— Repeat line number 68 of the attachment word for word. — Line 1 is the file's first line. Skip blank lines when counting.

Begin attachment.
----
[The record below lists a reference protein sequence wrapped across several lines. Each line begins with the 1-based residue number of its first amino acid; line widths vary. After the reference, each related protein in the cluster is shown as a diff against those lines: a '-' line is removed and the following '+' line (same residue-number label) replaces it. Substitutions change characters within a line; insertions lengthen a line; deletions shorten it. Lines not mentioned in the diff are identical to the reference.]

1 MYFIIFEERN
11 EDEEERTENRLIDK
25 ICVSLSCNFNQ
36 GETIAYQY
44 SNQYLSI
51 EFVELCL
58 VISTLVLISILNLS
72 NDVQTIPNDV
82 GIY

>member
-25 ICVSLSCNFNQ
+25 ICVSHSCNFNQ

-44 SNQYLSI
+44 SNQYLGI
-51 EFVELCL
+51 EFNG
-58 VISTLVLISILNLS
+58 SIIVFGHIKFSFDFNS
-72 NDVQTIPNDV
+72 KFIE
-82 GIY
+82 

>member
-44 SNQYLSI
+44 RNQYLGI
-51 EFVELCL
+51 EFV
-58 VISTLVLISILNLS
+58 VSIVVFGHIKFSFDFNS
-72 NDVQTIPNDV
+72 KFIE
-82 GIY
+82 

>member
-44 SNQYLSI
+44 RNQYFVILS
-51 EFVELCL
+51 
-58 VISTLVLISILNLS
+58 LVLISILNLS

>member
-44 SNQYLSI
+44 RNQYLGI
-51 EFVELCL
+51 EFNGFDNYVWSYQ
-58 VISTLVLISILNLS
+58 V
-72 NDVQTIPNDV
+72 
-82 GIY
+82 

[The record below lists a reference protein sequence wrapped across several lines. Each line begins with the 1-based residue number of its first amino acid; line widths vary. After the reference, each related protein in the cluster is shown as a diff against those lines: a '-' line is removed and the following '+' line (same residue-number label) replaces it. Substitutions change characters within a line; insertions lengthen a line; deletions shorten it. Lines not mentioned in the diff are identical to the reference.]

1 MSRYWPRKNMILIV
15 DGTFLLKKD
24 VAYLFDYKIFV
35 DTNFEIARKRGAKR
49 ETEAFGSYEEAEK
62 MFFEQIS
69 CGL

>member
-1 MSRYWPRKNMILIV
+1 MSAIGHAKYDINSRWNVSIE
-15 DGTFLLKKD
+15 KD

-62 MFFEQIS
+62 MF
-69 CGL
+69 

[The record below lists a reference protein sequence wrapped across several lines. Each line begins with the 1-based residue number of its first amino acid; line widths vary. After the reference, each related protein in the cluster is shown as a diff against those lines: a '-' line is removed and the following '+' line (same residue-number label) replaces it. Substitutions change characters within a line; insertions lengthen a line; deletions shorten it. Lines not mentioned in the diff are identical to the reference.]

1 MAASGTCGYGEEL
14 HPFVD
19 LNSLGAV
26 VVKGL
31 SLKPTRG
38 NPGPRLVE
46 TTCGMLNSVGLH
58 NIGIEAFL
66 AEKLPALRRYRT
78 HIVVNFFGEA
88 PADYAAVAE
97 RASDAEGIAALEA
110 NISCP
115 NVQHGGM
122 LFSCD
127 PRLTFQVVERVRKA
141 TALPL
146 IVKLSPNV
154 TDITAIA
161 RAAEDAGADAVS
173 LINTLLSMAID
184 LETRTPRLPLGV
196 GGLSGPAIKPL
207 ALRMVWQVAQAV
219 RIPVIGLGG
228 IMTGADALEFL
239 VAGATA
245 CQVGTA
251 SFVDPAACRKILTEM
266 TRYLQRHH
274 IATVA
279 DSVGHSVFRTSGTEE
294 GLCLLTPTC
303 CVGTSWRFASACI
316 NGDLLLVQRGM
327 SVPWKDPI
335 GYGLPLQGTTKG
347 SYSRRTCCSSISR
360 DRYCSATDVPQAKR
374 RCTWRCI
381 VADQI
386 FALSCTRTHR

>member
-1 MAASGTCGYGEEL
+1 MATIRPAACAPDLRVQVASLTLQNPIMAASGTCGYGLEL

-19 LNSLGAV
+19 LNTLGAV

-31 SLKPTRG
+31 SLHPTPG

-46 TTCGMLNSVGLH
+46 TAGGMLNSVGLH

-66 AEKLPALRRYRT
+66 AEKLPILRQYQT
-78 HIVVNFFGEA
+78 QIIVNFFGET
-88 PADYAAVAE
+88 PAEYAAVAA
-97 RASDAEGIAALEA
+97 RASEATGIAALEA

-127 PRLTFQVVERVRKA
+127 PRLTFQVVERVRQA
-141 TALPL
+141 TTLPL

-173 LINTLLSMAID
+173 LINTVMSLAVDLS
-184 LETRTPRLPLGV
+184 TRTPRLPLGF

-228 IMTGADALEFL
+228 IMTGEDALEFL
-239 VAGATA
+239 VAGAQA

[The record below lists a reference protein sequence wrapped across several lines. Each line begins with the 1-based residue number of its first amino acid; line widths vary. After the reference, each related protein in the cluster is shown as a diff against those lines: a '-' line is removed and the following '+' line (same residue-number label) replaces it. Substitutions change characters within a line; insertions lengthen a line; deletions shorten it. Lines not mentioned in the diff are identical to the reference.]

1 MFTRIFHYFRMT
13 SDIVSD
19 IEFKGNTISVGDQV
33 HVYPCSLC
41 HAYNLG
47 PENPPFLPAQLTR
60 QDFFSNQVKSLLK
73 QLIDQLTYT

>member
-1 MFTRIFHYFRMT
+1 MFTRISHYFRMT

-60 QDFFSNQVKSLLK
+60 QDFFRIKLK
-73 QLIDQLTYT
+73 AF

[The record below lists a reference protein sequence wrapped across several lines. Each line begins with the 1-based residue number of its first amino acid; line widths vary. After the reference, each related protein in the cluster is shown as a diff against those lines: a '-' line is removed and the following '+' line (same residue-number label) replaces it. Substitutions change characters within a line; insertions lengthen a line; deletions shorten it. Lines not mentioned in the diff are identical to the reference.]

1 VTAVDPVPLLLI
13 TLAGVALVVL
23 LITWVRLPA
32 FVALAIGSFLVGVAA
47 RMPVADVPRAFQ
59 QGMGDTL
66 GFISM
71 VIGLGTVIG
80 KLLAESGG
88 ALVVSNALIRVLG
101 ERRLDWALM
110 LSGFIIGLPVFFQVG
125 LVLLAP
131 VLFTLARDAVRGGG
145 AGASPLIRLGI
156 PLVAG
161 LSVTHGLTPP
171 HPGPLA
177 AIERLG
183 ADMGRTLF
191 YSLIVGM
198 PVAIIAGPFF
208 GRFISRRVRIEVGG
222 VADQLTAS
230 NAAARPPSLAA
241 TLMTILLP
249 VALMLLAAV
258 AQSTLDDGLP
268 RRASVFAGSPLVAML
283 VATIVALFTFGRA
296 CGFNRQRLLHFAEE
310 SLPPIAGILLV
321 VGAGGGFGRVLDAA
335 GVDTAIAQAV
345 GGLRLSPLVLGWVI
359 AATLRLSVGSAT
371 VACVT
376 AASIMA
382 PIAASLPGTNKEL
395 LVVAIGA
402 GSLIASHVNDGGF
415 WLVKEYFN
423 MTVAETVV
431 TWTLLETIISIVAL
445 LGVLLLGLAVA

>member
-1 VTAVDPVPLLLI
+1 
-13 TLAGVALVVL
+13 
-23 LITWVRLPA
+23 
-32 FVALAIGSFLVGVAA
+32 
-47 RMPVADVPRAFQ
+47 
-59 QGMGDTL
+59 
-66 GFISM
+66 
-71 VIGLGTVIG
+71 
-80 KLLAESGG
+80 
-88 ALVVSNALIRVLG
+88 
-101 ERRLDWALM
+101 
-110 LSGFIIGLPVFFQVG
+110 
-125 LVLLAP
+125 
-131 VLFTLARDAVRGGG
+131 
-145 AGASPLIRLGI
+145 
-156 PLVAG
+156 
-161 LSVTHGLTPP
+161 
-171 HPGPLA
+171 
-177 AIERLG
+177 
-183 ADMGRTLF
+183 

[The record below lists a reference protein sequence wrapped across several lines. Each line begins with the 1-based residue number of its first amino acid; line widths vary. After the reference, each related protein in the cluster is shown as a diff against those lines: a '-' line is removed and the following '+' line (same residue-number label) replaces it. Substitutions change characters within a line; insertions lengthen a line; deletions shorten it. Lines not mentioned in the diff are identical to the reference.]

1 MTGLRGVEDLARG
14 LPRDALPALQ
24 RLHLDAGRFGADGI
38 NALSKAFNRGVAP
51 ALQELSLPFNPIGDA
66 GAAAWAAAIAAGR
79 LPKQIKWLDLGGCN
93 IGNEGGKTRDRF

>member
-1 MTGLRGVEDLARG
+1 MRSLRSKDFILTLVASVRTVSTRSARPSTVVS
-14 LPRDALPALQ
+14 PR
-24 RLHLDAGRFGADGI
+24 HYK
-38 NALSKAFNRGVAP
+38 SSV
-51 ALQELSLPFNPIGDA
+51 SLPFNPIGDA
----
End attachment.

-69 CGL